The SEC accelerated approval of rule changes to allow the Chicago Board Options Exchange to acquire the National Stock Exchange at the end of December.
The accelerated approval came after the CBOE and NSX on November 28 filed proposed rule changes that would take effect upon the acquisition of the NSX by the CBOE Stock Exchange.
The proposed rule changes were published in the Federal Register on December 2. Normally, the rules must be open for comment and review for 30 days. The commission granted accelerated approval on December 29 so that the acquisiton could close by the end of calendar 2011.
The commission, in granting approval, said:
Pursuant to Section 19(b)(2)(C)(iii) of the Act,65 the Commission may not approve a proposed rule change earlier than 30 days after the date of publication thereof unless the Commission finds good cause for so doing. In the case of the CBOE and NSX proposals, the 30th day occurs in three days and falls on a non-business day (a Sunday). Further, the comment period on each proposal has closed, and the Commission has not received comment on either proposal. In light of the Commission’s findings that the proposals are consistent with the Act, the Commission believes that good cause exists to accelerate approval of each proposal by a few days in order to accommodate the closing of the Transaction
NSX becomes a wholly-owned subsidiary of the CBOE Stock Exchange, but remains registered as a national securities exchange.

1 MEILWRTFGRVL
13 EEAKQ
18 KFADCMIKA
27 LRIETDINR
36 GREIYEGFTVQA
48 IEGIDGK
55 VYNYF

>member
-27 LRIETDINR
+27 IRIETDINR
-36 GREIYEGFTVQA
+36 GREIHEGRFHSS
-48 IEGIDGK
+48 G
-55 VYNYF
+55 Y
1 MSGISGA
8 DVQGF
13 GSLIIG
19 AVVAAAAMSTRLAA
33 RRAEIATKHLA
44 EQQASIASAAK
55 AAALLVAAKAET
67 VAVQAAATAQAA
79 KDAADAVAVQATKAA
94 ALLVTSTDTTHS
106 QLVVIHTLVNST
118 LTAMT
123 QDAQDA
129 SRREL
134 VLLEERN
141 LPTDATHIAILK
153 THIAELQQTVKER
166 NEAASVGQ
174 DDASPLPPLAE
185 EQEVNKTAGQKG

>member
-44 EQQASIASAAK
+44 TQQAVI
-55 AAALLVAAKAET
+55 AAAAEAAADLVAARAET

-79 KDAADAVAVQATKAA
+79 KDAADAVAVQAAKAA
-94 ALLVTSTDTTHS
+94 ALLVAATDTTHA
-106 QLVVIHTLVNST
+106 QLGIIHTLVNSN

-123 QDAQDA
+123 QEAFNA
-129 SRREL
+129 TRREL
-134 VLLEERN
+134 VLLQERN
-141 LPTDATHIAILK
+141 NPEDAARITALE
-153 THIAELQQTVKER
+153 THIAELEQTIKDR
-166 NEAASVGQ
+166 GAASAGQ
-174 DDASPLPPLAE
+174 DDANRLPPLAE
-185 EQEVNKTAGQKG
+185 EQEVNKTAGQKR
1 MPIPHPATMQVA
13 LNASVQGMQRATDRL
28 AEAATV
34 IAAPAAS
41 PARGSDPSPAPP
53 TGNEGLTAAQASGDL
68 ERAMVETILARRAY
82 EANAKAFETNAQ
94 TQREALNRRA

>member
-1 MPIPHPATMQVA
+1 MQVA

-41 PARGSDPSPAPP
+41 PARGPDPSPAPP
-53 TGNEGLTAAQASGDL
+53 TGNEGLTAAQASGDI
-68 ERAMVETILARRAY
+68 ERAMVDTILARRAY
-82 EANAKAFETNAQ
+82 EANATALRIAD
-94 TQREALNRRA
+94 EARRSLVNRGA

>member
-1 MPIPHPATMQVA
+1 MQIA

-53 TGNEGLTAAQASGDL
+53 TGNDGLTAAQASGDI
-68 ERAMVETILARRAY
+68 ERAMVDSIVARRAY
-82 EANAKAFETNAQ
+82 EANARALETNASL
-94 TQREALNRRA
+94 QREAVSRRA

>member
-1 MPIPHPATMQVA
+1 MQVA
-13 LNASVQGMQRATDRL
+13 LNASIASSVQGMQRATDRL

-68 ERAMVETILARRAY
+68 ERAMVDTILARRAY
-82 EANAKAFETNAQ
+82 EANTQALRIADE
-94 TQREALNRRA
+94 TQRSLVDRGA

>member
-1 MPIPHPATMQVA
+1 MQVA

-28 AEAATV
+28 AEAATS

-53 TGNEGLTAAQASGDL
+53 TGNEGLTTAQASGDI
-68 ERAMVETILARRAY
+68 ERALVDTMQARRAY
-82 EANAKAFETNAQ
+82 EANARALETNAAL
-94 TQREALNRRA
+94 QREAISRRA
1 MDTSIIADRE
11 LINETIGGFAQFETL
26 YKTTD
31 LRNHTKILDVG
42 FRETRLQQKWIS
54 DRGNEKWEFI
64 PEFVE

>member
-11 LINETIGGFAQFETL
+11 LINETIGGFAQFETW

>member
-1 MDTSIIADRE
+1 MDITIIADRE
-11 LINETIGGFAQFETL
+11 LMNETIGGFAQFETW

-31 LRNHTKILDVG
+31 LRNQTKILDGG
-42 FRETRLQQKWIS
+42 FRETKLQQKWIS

CBOE has regulatory responsibility for the activities of the CBOE Stock Exchange, a fully automated exchange..
The CBOE Stock Exchange in September agreed to acquire the National Stock Exchange, an all-electronic stock exchange based in Jersey City, N.J.
The move puts two similarly sized electronic exchanges under one roof. At the time of the announcement, CBOE Stock Exchange handled roughly 35.3 million shares a day; NSX handled 42.6 million shares on Thursday.
By comparison, the two all-electronic exchanges operated by BATS Global Markets at the time handled 1.1 billion shares a day.
Concurrent with the conclusion of the transaction, data on trading activity in United States markets for exchange-traded funds that used to be distributed by the NSX began being distributed by a newly formed Exchange Traded Fund Association.
Tom Steinert-Threlkeld writes for Securities Technology Monitor.
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